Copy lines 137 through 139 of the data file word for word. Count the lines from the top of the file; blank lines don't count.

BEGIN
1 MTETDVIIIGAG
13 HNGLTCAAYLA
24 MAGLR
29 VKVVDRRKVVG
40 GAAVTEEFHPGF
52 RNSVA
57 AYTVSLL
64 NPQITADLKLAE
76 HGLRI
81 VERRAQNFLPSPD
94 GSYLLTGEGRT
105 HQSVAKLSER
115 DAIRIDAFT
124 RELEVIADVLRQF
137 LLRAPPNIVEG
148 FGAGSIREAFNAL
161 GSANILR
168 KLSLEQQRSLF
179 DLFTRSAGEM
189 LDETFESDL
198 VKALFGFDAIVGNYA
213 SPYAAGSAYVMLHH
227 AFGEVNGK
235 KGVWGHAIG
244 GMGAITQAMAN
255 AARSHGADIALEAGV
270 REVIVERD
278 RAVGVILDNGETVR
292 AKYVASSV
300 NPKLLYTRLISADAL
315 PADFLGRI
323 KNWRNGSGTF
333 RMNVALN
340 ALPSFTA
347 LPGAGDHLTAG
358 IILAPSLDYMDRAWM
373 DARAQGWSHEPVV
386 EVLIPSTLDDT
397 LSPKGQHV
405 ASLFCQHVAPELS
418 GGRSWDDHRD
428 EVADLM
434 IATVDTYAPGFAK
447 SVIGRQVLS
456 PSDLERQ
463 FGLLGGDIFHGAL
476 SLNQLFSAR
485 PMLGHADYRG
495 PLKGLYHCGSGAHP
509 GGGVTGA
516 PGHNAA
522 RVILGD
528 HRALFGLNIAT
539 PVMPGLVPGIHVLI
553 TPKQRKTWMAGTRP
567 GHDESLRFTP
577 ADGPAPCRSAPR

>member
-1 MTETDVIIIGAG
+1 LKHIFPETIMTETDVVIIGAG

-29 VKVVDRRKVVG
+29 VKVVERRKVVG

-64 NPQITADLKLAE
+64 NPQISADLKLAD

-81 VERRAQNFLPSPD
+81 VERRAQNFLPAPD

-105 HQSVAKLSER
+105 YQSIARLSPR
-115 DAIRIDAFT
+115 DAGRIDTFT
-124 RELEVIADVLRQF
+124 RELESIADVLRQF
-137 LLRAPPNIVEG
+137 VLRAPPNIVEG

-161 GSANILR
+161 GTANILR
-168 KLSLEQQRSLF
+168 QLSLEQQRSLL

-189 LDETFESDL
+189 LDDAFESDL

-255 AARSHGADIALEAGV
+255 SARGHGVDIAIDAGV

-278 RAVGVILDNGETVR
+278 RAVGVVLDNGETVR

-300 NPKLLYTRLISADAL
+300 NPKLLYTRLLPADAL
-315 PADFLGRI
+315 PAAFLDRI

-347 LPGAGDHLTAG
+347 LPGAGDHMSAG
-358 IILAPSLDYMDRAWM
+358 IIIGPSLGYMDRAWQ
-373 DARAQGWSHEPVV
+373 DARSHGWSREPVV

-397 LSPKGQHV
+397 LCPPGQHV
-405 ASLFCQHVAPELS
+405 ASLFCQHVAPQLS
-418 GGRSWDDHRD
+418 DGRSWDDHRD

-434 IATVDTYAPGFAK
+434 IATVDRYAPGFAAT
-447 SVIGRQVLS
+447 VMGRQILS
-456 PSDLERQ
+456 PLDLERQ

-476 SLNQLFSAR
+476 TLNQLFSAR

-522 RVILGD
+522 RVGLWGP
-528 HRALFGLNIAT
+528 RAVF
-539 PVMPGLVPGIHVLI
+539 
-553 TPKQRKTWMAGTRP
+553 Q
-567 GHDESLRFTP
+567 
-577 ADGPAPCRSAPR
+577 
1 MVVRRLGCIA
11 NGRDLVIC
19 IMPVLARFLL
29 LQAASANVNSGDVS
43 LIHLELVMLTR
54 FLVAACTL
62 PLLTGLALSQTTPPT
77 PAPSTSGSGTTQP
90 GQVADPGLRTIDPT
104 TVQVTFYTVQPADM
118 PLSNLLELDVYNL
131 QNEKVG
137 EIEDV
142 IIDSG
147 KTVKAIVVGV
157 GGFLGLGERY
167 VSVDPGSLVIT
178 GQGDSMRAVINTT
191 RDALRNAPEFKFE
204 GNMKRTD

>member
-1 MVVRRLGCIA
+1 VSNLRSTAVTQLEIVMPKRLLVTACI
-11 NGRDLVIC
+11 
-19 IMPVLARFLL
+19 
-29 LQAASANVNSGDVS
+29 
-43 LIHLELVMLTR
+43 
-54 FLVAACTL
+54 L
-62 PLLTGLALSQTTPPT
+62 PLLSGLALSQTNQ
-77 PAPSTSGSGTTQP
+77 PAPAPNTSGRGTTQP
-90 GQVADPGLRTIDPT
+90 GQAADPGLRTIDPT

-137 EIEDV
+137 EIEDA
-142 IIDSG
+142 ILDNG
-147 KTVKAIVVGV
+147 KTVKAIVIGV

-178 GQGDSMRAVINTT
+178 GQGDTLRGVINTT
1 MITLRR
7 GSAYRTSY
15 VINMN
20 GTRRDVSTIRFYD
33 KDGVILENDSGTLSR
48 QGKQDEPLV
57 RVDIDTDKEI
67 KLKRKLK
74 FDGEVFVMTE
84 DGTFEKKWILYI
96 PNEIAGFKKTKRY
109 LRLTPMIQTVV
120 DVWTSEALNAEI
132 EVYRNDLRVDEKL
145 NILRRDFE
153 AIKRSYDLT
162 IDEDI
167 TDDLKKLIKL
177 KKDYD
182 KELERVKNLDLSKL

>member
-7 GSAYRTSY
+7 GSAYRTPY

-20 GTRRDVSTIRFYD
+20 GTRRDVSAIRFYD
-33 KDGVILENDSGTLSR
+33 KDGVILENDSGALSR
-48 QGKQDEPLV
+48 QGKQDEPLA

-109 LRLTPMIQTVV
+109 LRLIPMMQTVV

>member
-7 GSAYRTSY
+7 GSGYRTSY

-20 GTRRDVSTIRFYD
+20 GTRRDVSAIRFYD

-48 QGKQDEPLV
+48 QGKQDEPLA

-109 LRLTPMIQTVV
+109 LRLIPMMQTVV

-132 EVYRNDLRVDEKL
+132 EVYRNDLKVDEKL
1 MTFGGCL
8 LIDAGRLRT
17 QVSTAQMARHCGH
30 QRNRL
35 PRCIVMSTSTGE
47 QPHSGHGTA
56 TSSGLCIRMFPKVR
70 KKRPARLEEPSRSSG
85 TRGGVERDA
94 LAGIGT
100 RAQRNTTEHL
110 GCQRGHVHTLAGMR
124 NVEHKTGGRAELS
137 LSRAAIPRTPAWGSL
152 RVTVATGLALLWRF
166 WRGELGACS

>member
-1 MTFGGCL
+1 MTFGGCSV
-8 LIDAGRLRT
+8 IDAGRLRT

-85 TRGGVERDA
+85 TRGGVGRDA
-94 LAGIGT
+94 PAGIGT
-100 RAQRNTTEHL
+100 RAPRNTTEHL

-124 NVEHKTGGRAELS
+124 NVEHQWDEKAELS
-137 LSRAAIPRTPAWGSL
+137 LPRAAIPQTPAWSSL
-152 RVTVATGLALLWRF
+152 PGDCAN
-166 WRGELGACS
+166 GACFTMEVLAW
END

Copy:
167 VSVDPGSLVIT
178 GQGDSMRAVINTT
191 RDALRNAPEFKFE